If you’re not one of the tens of thousands of people who have viewed the clip online, it goes like this: the interviewer asks the Leader of the Opposition about his views of the public sector strikes last week. Ed responds with his carefully calibrated soundbite that he believes the strikes are wrong when negotiations are underway, the government has acted in a ‘reckless and provocative manner’ and both sides need to ‘set aside the rhetoric’ and ‘get around the negotiating table to stop this happening again.’
The interviewer asks the question again, in a slightly different way. Ed answers again, hitting every one of his prepared lines like a true pro. The interviewer has another go, but Ed’s no fool; he sticks to his lines with admirable detirmination. This happens a further three times, but Ed does not deviate an inch from the language he’s agreed with his advisers. Job done. Mission accomplished.
Now press the pause button for a moment.
Anyone who’s been on a media training course, or advised a client before a big interview, or been either side of a TV camera, knows that this is the approach that any spokesperson on TV adopts. In the knowledge that the broadcasters only want a 20 or 30 second clip to slot into a package on the evening news, a professional interviewer will decide what he or she wants to say, and say it regardless of the assinine or tricksy interviewers’ questions. This ability to stick to a line, to remain unruffled by questions of the ‘why is this lying bastard lying to me’ variety, and to emerge post-interview without a single deviation or hesitation, is what constitutes sound political communications. Its how Ed was trained to perform, at the feet of some of the masters. It’s what makes him a safe pair of hands.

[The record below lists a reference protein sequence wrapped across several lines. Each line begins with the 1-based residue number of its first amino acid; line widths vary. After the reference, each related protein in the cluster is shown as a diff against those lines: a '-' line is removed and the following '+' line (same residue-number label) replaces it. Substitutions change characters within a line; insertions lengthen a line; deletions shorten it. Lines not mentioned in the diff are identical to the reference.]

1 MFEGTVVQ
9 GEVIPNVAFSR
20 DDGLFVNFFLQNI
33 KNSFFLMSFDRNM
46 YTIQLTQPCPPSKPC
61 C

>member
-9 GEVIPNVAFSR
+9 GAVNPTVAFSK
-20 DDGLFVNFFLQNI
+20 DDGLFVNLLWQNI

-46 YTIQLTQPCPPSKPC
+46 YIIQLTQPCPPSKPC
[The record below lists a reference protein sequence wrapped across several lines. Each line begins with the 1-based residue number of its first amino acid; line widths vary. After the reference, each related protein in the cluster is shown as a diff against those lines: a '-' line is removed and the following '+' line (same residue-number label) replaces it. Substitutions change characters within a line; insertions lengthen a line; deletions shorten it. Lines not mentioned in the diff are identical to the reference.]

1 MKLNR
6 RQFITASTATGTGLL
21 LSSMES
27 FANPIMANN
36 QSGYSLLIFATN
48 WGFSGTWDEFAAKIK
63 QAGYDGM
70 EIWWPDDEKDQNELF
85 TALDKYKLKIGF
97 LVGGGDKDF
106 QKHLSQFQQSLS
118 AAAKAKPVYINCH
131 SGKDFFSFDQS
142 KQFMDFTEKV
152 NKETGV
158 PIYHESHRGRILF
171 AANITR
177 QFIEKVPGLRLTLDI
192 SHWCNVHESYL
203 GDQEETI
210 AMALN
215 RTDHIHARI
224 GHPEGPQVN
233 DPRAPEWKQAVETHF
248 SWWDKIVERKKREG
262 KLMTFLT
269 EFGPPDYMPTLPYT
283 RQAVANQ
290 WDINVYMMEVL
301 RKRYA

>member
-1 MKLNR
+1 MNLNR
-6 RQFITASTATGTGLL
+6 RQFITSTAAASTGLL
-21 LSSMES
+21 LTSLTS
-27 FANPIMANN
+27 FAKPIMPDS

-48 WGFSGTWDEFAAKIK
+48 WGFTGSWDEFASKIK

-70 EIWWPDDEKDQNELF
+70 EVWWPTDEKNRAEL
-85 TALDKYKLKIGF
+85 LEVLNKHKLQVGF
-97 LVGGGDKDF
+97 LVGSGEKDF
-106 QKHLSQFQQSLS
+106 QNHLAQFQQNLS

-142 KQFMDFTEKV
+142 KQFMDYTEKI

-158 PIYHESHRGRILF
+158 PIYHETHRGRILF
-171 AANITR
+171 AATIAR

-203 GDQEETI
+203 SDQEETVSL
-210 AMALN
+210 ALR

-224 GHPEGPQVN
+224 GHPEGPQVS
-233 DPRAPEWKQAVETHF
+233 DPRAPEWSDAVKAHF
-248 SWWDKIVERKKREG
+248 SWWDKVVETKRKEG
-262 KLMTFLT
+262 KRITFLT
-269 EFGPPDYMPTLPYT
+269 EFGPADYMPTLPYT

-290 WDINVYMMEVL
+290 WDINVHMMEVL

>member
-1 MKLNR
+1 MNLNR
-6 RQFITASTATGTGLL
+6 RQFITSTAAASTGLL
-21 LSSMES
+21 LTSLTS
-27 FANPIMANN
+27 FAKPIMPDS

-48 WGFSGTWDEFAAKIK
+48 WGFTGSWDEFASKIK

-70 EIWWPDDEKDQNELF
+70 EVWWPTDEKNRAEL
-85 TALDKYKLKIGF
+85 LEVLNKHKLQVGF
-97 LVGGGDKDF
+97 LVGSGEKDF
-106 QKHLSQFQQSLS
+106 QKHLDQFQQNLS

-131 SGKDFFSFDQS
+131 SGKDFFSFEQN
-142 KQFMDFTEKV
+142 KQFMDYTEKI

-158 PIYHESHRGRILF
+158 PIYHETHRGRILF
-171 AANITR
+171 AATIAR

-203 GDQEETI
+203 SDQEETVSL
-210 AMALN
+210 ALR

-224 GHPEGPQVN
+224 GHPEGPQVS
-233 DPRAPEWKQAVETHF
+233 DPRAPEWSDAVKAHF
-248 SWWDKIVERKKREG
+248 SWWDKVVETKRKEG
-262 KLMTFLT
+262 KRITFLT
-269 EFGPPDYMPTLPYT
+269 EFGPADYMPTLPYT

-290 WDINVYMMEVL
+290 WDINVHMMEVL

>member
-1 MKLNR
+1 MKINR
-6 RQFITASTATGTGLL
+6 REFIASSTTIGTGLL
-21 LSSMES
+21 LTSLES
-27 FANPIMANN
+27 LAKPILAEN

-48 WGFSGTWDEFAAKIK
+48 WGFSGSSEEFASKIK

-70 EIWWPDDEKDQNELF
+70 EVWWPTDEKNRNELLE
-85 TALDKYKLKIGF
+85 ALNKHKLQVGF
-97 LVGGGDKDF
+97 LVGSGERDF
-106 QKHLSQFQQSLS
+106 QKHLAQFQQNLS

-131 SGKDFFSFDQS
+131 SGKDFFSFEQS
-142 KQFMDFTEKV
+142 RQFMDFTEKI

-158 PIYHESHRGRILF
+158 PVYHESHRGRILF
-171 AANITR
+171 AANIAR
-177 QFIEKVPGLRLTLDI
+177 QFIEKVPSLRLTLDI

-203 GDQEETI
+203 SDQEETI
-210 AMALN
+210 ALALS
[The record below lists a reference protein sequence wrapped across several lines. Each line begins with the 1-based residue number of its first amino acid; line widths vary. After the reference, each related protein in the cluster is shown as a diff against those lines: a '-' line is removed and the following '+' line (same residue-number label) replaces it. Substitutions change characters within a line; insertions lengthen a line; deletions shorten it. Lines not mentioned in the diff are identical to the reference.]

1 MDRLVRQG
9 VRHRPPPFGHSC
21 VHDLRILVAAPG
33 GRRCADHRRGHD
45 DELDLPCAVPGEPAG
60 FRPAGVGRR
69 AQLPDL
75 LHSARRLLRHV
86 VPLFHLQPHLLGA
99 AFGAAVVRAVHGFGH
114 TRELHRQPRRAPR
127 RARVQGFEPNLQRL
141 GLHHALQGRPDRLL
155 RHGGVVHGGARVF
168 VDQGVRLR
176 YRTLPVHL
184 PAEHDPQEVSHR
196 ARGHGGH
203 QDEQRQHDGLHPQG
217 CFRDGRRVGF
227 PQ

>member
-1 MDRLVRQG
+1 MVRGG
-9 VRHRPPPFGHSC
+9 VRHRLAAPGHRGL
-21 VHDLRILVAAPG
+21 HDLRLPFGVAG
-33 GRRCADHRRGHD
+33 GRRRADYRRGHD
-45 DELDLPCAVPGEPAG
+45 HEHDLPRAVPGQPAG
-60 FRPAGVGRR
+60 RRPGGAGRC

But move the tape forward. What happened next breaks all of the unspoken rules of the game, and means that no senior politician will be able to use the’ repeat ad nauseam’ device ever again. A lot of training companies will have to redesign their courses. Because instead of editing the soundbite into a news package, the whole interview appeared on the internet, and became a viral hit. The old world just clashed with the new world. Like the conquistadors landing on the South American coastline, there can be only one victor.
How people laughed, seeing a politician repeat themselves, using the same words over and over again. Hilarious. What a robot! An automaton! The fact that every politician from Harold Wilson onwards has used exactly the same technique was not allowed to spoil the fun. Tony Benn, Margaret Thatcher, Paddy Ashdown, Tony Blair, David Cameron, Diane Abbott, Alex Salmond, Screaming Lord Sutch: they’ve all done it. Everyday,the metaphorical floor of every edit suite in the land is littered with cuttings of politicians repeating the ‘lines to take.’ Every political journalist hears the same thing every day of the week. But not any longer.
It is entirely possible that Ed Miliband is the last senior politician ever to use such a technique. None will now risk the humiliation of a viral YouTube hit. Politicians and their advisers will have to dream up cannier ways of making their points. ‘Lines to take’ will have to sound natural, fluent, colloquial, and conversational. Answers will have to sound like they are addressing the actual question, not parroting a pre-arranged script. Interviewers will long for a viral hit to make their name. Politicians will work even harder to avoid the much-feared ‘car crash’ interview.
In the digital age, speaking human is back in fashion.
Paul Richards' latest book Labour's Revival is out now.